On Singleness and Openness to Life

Monday, June 19, 2017


I have long been an advocate for life. It has been part of our family's culture. We've celebrated pregnancies and births, planned or unplanned. We've mourned when friends and loved ones haven't got to hold their little ones this side of heaven.

I've been to Washington, D.C., to speak for those who have no voice. My passion for life has permeated my professional decisions, as I felt that working with laboring women may help decrease fear surrounding birth.

But you know what?

It is hard to be open to life

(You probably already knew that).

I recently moved across town. The neighborhood is not one I'd even imagined choosing for myself. But the house and yard is great, and I really do think it is safe. The neighbors are friendly.

BUT GUYS. The kids in the neighborhood challenge me! I never would've thought that about myself. It's been humbling. I can hear kids screaming and playing and yelling, and sometimes (like tonight) singing sweet lyrics from Frozen. Probably challenging my love for quiet and control "LET IT GOO!" Initially when I began hearing these children, I was thankful that they were playing outside and not inside watching nonstop television or video games.

But the Lord has stretched me and challenged me. Am I really open to life? Doesn't that mean across the spectrum? I love the quote attributed (is it true? I'm not sure) to St. Mother Teresa who said, "How can you say there are too many children? That is like saying there is too many flowers..." I always agreed but now I'm realizing that I can't say I want the flowers over in someone else's garden!!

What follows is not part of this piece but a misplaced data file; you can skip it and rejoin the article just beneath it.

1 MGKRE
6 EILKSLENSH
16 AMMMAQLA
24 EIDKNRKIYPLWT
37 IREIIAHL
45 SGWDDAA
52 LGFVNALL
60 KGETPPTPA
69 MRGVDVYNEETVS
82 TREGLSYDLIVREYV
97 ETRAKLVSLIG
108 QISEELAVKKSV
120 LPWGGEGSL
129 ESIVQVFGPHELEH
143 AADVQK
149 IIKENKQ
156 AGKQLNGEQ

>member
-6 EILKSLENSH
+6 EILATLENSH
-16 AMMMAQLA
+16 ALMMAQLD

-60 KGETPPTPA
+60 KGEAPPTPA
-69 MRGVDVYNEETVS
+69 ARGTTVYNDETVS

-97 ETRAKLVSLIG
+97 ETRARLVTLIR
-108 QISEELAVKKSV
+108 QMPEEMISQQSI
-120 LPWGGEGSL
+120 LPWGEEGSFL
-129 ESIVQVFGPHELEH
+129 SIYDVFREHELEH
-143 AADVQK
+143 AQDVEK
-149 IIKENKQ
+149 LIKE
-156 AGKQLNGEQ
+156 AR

When I was growing up, I lived across the street from five of my cousins. We'd play football and hockey and cops and robbers and other culturally inappropriate games, I'm sure. We'd be sure not to run in our neighbor's yards, but I'm sure the noise level was still high!

Living in a neighborhood as an adult is showing me my frustrations with society... Our focus on independence and individuality. Lack of community. This is a thing.

BUT I'M THE PROBLEM! How many neighbors have I introduced myself to? (zero). How many times do I sit on Facebook and listen to the neighbor kids yell? (usually).

And how often do I think about sharing Jesus with these people, His children?



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